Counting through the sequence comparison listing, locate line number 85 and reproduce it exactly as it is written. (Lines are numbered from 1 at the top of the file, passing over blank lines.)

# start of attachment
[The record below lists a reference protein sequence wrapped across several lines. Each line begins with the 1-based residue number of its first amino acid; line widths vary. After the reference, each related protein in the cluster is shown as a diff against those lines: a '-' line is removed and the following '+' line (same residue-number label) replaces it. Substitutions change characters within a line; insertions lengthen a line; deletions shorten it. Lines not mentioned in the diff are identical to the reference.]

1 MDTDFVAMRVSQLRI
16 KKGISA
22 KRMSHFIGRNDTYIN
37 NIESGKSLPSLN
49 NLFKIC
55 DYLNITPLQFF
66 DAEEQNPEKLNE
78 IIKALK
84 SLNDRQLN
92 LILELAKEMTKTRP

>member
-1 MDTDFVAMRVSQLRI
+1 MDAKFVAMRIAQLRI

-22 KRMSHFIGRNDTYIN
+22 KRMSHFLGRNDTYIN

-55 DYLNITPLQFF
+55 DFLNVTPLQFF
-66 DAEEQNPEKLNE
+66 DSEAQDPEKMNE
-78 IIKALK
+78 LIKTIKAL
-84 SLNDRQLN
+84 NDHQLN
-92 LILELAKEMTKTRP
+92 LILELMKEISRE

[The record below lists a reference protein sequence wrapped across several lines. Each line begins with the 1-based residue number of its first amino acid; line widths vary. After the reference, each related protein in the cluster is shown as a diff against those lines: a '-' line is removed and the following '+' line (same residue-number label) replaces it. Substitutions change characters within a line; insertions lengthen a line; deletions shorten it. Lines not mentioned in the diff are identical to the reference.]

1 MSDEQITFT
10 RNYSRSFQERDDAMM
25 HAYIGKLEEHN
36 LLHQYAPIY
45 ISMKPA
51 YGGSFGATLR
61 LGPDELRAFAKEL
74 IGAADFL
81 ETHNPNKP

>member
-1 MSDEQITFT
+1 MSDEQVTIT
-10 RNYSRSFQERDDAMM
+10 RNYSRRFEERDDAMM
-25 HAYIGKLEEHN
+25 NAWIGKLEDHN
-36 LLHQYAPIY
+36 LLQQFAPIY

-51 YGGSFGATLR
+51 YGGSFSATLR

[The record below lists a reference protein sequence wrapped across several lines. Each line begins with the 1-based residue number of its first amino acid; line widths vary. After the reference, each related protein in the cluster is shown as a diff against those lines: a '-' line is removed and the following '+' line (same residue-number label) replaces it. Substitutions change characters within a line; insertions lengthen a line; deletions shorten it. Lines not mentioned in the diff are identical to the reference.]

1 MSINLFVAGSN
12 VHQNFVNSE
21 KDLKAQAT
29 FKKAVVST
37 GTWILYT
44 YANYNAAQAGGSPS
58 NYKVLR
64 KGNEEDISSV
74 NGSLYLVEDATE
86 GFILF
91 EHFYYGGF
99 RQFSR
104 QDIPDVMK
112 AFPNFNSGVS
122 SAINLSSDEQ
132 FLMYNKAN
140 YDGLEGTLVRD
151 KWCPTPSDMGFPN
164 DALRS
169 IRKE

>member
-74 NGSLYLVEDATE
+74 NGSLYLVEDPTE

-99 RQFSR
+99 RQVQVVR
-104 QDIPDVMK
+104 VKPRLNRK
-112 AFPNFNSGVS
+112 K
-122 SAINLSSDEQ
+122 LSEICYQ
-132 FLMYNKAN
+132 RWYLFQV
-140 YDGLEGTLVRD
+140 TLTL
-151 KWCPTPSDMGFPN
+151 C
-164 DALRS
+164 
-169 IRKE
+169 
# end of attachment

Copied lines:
+151 C